“No. No. That was awful."
Those are the words of Redskins coach Jay Gruden during his Monday press conference when asked about the call for a screen pass on a crucial third-and-goal play during the fourth quarter of Washington's 25-19 overtime loss.
Some 20-ish or so hours earlier, I came to the same conclusion. Note taking is part of my game day process for easy recall when it comes to deeper film review. In my 4th quarter notes, I had the word AWFUL next to that exact third down. Clearly, the coach agreed.
Let's set the scene. With just under six minutes left in the 4th quarter and the Redskins leading 13-12, Bashaud Breeland picks off a poorly thrown ball by Matt Ryan and returns it to the Atlanta's 21-yard line. I know the Redskins are not used to being in this position but this was an opportunity to bury the Falcons. Instead, they kept the undefeated Falcons alive.
Washington did move the ball a tad and had first down at the 10-yard line. After runs of four and zero yards, the Redskins faced 3rd and Goal from Atlanta's 6-yard line. Then came the screen pass whch fooled no one. The Redskins settled for a field goal. Numerous twists and turns followed.
Plenty of questions follow each game, but in this case, why make that call? Gruden explained Monday.
“Yeah, probably too conservative. We thought we could flat out the area, four strong. We got it earlier in the game on the third down and 15, I think it was. Crowder broke it and almost scored. We thought we’d get the same look. Really their [linebacker] bossed over a little bit wider this time and our tight end couldn’t quite get out there and get him. He made a good play. But we had a lot of other good plays we could have gone to in that situation. It’s one of those things, if it worked we’re all high fiving on the sidelines, but it didn’t work and we’re all very upset at the call. You’d just like to have, instead of a one-man show, you’d like to give the quarterback a few more options. Didn’t work out.”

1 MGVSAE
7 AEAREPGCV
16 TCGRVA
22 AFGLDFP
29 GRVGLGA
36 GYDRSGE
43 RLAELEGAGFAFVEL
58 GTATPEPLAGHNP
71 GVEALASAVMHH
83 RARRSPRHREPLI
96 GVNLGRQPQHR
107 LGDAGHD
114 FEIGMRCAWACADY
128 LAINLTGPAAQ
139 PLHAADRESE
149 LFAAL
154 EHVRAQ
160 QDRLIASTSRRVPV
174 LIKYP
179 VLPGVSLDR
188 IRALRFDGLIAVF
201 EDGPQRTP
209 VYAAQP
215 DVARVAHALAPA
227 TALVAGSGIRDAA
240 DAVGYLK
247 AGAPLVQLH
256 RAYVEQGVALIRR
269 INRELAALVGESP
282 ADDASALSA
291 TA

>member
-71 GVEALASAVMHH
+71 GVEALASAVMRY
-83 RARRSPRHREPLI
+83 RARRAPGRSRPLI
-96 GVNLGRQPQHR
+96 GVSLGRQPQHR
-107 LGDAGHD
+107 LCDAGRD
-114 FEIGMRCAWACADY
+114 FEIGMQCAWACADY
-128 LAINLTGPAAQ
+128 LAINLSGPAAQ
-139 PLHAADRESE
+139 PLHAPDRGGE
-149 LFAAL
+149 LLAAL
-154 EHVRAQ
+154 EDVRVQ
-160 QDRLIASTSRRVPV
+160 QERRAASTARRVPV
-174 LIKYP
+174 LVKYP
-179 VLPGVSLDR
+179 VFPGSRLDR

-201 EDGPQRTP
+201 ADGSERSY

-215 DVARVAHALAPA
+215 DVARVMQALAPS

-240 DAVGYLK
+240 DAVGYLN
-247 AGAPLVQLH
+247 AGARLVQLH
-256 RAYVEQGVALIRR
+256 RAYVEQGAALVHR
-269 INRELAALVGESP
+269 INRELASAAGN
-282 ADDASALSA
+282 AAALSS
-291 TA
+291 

[SPIN ROOM -- Seeking positives from the Redskins' Week 5 loss]
As for why the one screen worked, but the later version didn't, it's film review time...
This is on a 3rd and 10 in the 2nd quarter. Jamison Crowder motions to trips side. The 3rd defender (LB) towards play side widens with Crowder motion making this an extremely difficuly block for TE Derek Carrier.
Before Crowder even gets the ball, you can see the LB has completely blown by Carrier's block. Just too wide for Carrier to get an angle on him.
The LB is right in Crowder's face but he's able to make a quick move to get away. Then, Crowder is able to cut back across the grain behind blocks from Pierre Garcon, Ryan Grant, and Brandon Scherff.
Crowder makes something out of nothing and converts for the first down. Just because a play call is successful doesn't make it a good one. The general consensus when this was called in the 2nd quarter was Redskins were just trying not to turn the ball over. Because Crowder made a great move and avoided danger right in his face, this becomes your go-to play in crunch time when a TD puts real heat on the Falcons? Redskins were lucky to get the first down here, played with fire trying it again, got burned.
Now, the fourth quarter. Same exact play call. Crowder motions to the Trips side and the LB again flexes out with him again making it another hard block for Carrier.
The Redskins actually had the numbers game, but the block for Carrier is just too hard to reach. Gruden and offensive coordinator Sean McVay should have learned that on the first one. Gruden said they were hoping for the same defensive look. It appears that's exactly what happened.
No hesitation from the LB because he's seen the play before and wraps up Crowder immediately for a loss on the play. The Redskins kick a FG, Falcons score a TD, Kirk leads tying drive, OT, yada yada, loss.
Like I said, this is not a position the Redskins are used to being in. For a team so hell-bent on changing their culture, and the difficulty that entails, stepping on the Falcons throat by scoring a TD would have made a statement. Not saying the Falcons wouldn't have still scored and converted the 2-point play but it may have forced them to press harder. The conservative play call had the result it deserved. Playing scared or safe in this situations screams "I'm just hoping we don't lose." Some kind of counter to the screen like a fake screen where all blocks fake then break on slants or something might have been much more fruitiful.
I didn't like the play call in real time and I don't like it now. The Redskins season will go down hill if they play 100% conservative and don't take chances. I'm not saying Washington should go Cover 0 Engage Eight and throw 4 Verts every down but taking calculated risks have their rewards. And none might have been bigger than if they had tried harder to score a touchdown from the 6-yard line leading to a win against the Falcons and fueling the rest of their season after a grind out win against the Eagles.
Paul Conner is the film analyst for Breaking Burgundy. You can follow Paul on Twitter @P_ConnerJr.
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